Effective virtual communication is a necessity in today’s business environment. It’s common in many organizations to have full-time or part-time remote employees. Some businesses have offices in different geographic locations across the world. Partners and customers do business with organizations in various countries. In order to ensure organizations meet their goals, employees need to understand effective virtual communication practices and put them into action.
Use the Right Technology
There are a variety of technology solutions available to help employees communicate virtually. Aside from telephone and email, businesses can utilize instant messaging platforms such as Skype to enable employees to ask quick questions and keep each other updated. Collaborating with teams on projects becomes easier with tools such as Slack, which businesses can use to better organize project-related communications. Video conferencing with tools like Zoom and GoToMeeting are popular for having a virtual face-to-face conversation.
It’s important to choose the proper technology for the task at hand when communicating virtually. For example, it may not be necessary to have video conference to ask a quick question. That might be better suited for an instant message. Similarly, project management tools such as JIRA are the best place to record project updates so they don’t get lost in your email inbox.
Be Fully Present in Virtual Communication
Multitasking at work helps employees to be more productive. However, in virtual communication, it’s important to be focused on the conversation. Avoid the impulse to check emails while having a phone meeting or text a friend while updating teammates on Slack. Virtual communication requires employees to actively pay attention to the conversation. Since colleagues are often not in the same physical location, it’s vital to ensure all communication is accurate, focused and clear.
State Goals, Intentions and Results
Like in-person communication, virtual communication can sometimes go off track. In order to value everyone’s time, it’s productive to begin each communication by stating goals and intentions and outlining what kinds of results you want to achieve. Treat virtual meetings with the same kind of preparedness as in-person ones. Draft an agenda if you’re leading the meeting and send it out to attendees beforehand. If you’re attending the meeting, review the agenda and prepare your contribution.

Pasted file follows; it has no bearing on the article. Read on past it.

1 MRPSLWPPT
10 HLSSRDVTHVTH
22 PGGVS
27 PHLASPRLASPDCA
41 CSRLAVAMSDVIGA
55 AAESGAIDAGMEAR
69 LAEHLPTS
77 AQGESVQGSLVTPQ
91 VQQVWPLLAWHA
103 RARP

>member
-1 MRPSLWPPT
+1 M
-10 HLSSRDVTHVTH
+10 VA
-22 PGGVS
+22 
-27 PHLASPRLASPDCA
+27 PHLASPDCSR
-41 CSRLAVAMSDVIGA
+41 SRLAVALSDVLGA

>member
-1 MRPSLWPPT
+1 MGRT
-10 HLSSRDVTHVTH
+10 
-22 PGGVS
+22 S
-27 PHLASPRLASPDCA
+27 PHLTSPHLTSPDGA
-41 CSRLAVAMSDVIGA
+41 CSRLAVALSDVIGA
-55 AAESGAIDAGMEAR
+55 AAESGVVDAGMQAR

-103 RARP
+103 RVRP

For text-based communication, such as emails, messages and updates, be sure to respond to show the sender that you have read the communication. State your intentions to act on the information as necessary. Sometimes, a simple “thanks for the update” is all that is required and tells your colleagues that you have received the message.
Keep Teams Updated
Effective virtual communication requires honesty and responsiveness. Since body language and tone of voice can get lost in certain kinds of virtual communication, it’s vital to be aware of what the recipient can and cannot ascertain from your message. For example, if something in a Slack message has upset you, the sender likely won’t know unless you tell them because they cannot see your expression or hear your voice.
In addition to updating teams with honest communication, it’s important to be available during business hours to respond to colleagues in a timely manner. Many remote teams handle time-sensitive issues, and colleagues cannot wait hours for an email response. As a result, be sure to have the virtual communication channels open on your computer at all times during working hours so you can receive notifications and reply as needed.
Provide Guidelines and Training
If your business doesn’t have a virtual communication policy, it’s wise to establish some guidelines to help employees understand how to communicate effectively. Providing introductory training on how to get the most out of the virtual communication tools helps employees to utilize all the features and realize productivity benefits.
Anam Ahmed is a Toronto-based writer and editor with over a decade of experience helping small businesses and entrepreneurs reach new heights. She has experience ghostwriting and editing business books, especially those in the "For Dummies" series, in addition to writing and editing web content for the brand. Anam works as a marketing strategist and copywriter, collaborating with everyone from Fortune 500 companies to start-ups, lifestyle bloggers to professional athletes. As a small business owner herself, she is well-versed in what it takes to run and market a small business. Anam earned an M.A. from the University of Toronto and a B.A.H. from Queen's University. Learn more at www.anamahmed.ca.